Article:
Data Center Management Software
Operations teams know that the right data center management software can become a transformational tool for modern day facilities.
There’s little doubt that increasingly complex enterprises face huge challenges in maintaining and improving key deliverables to clients. Pressures from outside and from within are forcing data centers to become more efficient in space and power consumption, in profitability, and in ensuring security in the face of cyber threats.
Situational Awareness to Fully Exploit Resources
The right data center management software can provide the situational awareness data centers need to run efficiently, to inventory and employ facilities, hardware, tools, software, and personnel in the most effective manner. No longer do data centers have to be saddled with under-utilized hardware (or zombie servers). data center management software, such as DCIM, can provide the much-needed metrics for budgeting, service planning, and compliance audits. With increased situational awareness comes the agility to move with fluctuating business climates, a critically important factor in enhancing availability, reliability, overall quality, and serviceability.
But many data centers increasingly find themselves in quicksand when it comes to updating their management systems, tools, and best practices. They are simply unable to plan, economically run or perform much-needed data analysis to improve workflow.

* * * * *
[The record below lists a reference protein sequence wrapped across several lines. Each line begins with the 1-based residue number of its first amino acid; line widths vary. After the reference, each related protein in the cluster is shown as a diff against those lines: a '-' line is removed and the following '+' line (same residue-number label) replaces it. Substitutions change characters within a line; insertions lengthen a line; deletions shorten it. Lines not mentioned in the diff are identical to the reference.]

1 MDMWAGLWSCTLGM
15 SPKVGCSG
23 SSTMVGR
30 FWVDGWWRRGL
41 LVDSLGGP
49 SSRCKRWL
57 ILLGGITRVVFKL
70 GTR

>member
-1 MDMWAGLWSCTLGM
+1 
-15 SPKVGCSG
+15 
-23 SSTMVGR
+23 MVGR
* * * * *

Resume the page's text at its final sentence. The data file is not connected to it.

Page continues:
Situational awareness allows operations teams to clearly identify their resources and the way they’re configured and employed. It reveals a facilities’ availability (and vulnerability) when it comes to performance, capacity, and cost-effectiveness in delivering reliable, uninterrupted services.
Michael L. Ross, a data center management consultant who has over 10 years helping large data centers reduce their total cost of ownership underscores the importance of a DCIM software in providing situational awareness.
“Ten years ago, data centers were focused on availability and performance. Today, data centers need to understand the total cost of ownership and its elements to deliver a service. You need to manage the cost of the data center plus the infrastructure supporting it, as well as maintain high operating efficiencies,” he said.
Preventive Maintenance for Maximum Uptime
With looming threats of natural disasters and computer hacking, and the resulting exorbitant costs of downtime, operations teams need to do everything they can to keep their facilities properly maintained. Yet many facilities fall victim to these unforeseen tragic events. A data center infrastructure management software can be the key to managing maintenance and avoiding painful downtime.
DCIM software can help set facility markers like PDUs (Power Distribution Units) into maintenance mode or notify if a device is out of service, or has been physically de-commissioned. The software can still access historical data for analytics and reports but remain clear of events that lead to false positives. It can also efficiently deal with change management using workflow validation and an audit trail to ensure compliance. Operations teams can breathe a sigh of relief because changes and key updates are available in real-time. No more missed updates.
Root Cause Analysis to Resolve Issues Quickly